After two posts about the c-cassettes and the cd's, its time for the mp3 to step into the limelight. The music industries equation of this technology is probably music + mp3 = piracy, but is it really like that? Well, that's is what we will try to look into.
First of all, I think that one of the reasons why the music industry always is so negative to new technology (as the c-cassettes in the past) is that they don't want to let go of their cash cow. In fact they will fight any change with whatever means possible. In Norway they made a propaganda video/campaign to tell how bad file sharing was (watch it in the end of the post).
Probably the most extravagant attempt to ban the mp3 came in 1998. When RIAA (Recording Industry Association of America) filed an application for a Temporary Restraining Order to prevent the sale of the Rio portable mp3 player produced by Diamond Multimedia. Luckily the judge handling the application denied it, or we would probably not have had any portable mp3 players today.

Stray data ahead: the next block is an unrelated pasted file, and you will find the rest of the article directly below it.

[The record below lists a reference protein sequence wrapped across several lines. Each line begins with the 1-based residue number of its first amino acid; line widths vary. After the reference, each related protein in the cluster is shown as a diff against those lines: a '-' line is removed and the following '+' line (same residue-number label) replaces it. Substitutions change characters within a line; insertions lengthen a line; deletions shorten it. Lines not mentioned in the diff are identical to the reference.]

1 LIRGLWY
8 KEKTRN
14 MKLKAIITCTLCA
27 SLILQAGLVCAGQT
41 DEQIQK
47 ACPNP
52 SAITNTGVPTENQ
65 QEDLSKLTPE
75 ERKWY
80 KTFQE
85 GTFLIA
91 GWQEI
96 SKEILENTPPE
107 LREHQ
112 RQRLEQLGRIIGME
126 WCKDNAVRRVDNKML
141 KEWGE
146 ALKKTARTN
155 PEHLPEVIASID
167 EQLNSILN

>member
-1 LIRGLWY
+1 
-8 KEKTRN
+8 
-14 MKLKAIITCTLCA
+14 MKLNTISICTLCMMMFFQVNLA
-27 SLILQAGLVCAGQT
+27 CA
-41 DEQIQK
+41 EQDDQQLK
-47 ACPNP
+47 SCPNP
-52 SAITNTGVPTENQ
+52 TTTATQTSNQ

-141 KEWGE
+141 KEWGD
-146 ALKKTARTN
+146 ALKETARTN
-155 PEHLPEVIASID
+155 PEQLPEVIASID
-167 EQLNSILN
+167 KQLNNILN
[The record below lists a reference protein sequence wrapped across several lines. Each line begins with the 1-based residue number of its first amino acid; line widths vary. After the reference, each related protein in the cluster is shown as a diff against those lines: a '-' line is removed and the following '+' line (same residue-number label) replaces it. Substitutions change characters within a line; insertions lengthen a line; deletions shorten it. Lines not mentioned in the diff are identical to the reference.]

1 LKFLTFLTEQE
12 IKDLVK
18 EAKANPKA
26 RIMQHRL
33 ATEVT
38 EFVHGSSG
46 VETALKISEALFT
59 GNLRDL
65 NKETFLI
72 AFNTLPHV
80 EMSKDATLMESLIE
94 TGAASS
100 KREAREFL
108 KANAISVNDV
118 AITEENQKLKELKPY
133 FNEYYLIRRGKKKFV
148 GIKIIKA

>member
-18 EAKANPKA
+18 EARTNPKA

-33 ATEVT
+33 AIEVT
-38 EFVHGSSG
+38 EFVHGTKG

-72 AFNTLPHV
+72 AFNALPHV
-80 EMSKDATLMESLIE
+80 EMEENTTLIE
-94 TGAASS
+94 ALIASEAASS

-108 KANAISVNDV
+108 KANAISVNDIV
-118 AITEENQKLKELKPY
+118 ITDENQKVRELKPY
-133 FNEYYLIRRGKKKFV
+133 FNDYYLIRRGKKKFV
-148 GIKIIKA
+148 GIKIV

RIAA is especially good to use the copyright infringement card, as they did against Napster. I do agree that they have a point and a case, but when they sue LimeWire for $75 trillion (the whole worlds GDP is around $60 trillion) they have gone overboard and make the patent trolling to Apple look like Sunday school behaviour.
Update: LimeWire and the RIAA have now settled for barely $105 million, that's quite far away from the $75 trillion they were after...
So what could the music industry have done to prevent that the mp3 "killed" the cash cow? Well, they could have tried to stop their artist participating in stupid music videos (like the one under). Most important though is that they should have tried to adapt to new technologies faster, but that we will look into in the last instalment of this series...
kim dotcom "megaupload song"